The NT was written by Jewish men, this is a generally accepted statement, with the possible exception of one author, Luke.
You’ve probably heard at least two things about Luke, he’s a “Medical Doctor” and he is a Gentile (a biblical way of simply stating that he’s not a Jew).
Additionally, you might be aware of the fact that he wrote the gospel of Luke as well as Acts. Most would agree that this is the case, with Luke and Acts either a unified work that was separated, or (as I suspect) a sort of “part 1” and “part 2” written by the same author, namely, Luke.
Apparently this is the same Luke who accompanied Paul on his missionary journeys at least some of the time. As he writes “part 2” of the gospel saga, we see in Acts 16:11 Luke begins to use the 1st person plural pronoun “we” in stead of the 2nd person plural “they.” In other words, he was a part of the group in these “we sections.” This seems to indicate, fairly strongly, that the Pauline mission picked-up Luke in Alexandria Troas along the “roman road” that the Apostle followed during his travels.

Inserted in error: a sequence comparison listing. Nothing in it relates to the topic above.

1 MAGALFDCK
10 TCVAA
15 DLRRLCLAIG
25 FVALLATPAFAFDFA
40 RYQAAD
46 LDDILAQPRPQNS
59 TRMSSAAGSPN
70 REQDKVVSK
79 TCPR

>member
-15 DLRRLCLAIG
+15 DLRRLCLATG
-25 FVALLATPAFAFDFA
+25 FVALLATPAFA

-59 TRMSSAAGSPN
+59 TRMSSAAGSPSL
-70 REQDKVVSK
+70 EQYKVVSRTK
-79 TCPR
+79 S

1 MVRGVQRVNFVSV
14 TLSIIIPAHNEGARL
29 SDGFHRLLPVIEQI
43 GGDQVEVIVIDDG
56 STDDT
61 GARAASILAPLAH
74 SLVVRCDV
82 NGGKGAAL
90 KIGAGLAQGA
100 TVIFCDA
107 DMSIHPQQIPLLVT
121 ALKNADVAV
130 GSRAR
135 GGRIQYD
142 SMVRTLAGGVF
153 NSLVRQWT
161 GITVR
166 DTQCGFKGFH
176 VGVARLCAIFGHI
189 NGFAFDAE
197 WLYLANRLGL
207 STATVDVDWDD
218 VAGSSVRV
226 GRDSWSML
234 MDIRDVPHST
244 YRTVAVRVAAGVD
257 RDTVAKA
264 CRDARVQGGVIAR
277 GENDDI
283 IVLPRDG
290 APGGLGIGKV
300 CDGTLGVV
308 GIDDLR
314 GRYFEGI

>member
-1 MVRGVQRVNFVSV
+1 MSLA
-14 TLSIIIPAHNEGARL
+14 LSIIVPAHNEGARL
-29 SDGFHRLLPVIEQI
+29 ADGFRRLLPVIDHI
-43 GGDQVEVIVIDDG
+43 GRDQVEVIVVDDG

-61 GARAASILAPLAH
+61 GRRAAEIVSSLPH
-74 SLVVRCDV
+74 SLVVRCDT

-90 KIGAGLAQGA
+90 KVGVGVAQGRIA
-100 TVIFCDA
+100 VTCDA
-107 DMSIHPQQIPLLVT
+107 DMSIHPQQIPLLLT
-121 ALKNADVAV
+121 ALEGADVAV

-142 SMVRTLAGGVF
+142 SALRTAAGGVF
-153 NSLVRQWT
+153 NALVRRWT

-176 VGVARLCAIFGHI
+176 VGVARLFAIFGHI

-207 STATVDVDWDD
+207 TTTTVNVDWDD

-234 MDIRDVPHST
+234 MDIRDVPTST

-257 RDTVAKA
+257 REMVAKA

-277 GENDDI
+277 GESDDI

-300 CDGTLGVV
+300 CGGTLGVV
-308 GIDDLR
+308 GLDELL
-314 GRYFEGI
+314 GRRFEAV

We know that Luke investigated the details of Jesus’ ministry to be able to write about it:
Inasmuch as many have undertaken to compile a narrative of the things that have been accomplished among us, just as those who from the beginning were eyewitnesses and ministers of the word have delivered them to us, it seemed good to me also, having followed all things closely for some time past, to write an orderly account for you, most excellent Theophilus, that you may have certainty concerning the things you have been taught. (Luke 1:1-4 ESV)